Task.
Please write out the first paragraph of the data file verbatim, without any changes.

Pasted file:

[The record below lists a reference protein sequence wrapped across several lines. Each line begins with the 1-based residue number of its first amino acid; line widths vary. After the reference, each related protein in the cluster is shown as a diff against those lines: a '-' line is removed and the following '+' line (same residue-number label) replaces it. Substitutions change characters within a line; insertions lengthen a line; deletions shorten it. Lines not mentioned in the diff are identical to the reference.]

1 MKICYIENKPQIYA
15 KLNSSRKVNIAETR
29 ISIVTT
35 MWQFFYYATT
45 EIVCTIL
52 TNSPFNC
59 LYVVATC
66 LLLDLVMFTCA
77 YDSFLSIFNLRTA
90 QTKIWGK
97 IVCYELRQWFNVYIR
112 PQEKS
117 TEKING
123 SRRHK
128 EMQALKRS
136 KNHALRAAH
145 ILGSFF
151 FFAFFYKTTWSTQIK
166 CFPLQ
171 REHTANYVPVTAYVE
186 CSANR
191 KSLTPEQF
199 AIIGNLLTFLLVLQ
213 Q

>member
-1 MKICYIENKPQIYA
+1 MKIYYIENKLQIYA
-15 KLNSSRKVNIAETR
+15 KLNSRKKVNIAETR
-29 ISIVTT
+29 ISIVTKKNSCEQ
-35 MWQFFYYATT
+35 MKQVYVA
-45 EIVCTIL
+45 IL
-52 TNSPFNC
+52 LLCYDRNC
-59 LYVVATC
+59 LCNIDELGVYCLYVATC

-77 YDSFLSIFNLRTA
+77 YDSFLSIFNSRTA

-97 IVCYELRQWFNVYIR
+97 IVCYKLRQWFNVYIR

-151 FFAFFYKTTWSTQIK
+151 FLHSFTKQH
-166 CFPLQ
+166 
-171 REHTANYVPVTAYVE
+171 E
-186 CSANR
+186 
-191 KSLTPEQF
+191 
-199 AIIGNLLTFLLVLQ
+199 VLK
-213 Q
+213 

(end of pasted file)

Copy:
[The record below lists a reference protein sequence wrapped across several lines. Each line begins with the 1-based residue number of its first amino acid; line widths vary. After the reference, each related protein in the cluster is shown as a diff against those lines: a '-' line is removed and the following '+' line (same residue-number label) replaces it. Substitutions change characters within a line; insertions lengthen a line; deletions shorten it. Lines not mentioned in the diff are identical to the reference.]